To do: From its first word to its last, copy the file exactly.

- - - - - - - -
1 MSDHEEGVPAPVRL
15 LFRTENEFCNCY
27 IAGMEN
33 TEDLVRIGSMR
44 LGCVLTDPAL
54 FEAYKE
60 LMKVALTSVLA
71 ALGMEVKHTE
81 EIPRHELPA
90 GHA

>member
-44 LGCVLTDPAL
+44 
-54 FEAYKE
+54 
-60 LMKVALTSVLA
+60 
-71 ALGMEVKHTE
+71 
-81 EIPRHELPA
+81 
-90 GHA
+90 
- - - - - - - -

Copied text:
1 MSDHEEGVPAPVRL
15 LFRTENEFCNCY
27 IAGMEN
33 TEDLVRIGSMR
44 LGCVLTDPAL
54 FEAYKE
60 LMKVALTSVLA
71 ALGMEVKHTE
81 EIPRHELPA
90 GHA

>member
-44 LGCVLTDPAL
+44 
-54 FEAYKE
+54 
-60 LMKVALTSVLA
+60 
-71 ALGMEVKHTE
+71 
-81 EIPRHELPA
+81 
-90 GHA
+90 